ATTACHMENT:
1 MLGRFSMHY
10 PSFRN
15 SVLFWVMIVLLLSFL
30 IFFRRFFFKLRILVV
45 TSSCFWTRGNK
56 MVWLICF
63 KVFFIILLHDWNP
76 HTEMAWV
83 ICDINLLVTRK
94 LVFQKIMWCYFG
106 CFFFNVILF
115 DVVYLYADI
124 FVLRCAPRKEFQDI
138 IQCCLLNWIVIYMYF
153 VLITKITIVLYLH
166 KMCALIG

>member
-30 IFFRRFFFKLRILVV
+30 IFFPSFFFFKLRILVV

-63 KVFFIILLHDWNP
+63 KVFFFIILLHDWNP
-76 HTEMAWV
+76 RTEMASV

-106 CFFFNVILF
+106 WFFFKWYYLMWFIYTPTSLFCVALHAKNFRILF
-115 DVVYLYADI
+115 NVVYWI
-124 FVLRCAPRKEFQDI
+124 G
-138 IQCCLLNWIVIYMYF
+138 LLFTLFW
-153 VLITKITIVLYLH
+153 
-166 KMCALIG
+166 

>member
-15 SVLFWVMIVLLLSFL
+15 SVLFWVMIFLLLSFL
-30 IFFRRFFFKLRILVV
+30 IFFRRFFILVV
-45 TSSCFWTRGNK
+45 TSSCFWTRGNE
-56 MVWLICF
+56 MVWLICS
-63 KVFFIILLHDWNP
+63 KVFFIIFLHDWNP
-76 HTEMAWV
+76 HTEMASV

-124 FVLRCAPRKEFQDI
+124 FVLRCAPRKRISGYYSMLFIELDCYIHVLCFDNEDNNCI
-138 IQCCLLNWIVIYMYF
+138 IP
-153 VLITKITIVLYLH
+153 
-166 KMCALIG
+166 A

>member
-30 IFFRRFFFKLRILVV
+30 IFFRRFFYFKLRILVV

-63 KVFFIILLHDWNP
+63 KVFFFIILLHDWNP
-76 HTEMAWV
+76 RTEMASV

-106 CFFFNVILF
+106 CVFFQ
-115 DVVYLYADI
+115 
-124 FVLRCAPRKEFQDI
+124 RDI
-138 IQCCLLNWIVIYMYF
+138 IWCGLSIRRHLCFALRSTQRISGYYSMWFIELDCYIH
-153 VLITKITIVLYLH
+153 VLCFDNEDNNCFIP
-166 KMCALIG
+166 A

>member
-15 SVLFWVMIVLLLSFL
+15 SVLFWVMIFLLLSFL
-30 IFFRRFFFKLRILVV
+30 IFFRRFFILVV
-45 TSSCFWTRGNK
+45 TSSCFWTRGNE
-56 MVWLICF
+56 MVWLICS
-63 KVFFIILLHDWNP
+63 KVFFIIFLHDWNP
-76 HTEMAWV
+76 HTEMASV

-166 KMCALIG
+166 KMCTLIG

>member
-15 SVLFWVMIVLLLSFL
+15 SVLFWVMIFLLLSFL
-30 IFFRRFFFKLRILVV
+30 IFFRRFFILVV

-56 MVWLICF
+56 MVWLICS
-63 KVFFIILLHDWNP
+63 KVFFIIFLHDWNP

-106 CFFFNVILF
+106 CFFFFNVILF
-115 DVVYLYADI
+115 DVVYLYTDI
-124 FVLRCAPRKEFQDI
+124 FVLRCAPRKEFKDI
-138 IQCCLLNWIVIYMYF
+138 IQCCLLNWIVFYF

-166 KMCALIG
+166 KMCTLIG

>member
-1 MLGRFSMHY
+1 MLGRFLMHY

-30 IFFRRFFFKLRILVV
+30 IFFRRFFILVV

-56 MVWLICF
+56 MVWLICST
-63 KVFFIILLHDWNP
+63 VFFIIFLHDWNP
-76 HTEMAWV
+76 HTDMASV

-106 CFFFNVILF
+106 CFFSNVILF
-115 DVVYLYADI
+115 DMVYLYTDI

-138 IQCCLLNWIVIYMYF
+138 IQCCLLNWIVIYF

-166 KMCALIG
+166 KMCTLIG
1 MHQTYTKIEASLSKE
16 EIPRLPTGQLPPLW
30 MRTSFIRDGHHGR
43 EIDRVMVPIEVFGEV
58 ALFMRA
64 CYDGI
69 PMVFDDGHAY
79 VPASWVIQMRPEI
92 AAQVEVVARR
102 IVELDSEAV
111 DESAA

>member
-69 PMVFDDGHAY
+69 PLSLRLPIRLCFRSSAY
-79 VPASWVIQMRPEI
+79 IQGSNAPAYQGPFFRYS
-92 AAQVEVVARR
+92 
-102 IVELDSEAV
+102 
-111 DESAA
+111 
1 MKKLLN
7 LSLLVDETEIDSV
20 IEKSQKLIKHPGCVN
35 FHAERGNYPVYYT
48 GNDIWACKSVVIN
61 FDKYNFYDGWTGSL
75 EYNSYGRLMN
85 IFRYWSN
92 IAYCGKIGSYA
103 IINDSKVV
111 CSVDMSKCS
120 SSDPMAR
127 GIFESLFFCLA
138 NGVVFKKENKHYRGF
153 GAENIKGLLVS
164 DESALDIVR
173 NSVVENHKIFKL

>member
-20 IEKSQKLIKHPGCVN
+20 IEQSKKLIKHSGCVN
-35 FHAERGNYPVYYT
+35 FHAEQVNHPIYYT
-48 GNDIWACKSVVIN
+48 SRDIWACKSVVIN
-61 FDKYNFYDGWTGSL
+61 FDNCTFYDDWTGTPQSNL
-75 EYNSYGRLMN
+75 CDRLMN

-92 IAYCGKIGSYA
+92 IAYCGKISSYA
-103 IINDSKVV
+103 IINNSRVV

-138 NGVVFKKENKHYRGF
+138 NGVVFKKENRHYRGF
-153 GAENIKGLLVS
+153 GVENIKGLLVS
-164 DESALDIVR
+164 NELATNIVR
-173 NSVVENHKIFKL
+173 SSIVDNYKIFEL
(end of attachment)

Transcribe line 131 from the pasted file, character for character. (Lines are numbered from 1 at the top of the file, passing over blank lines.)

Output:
30 MRTSFIRDGHHGR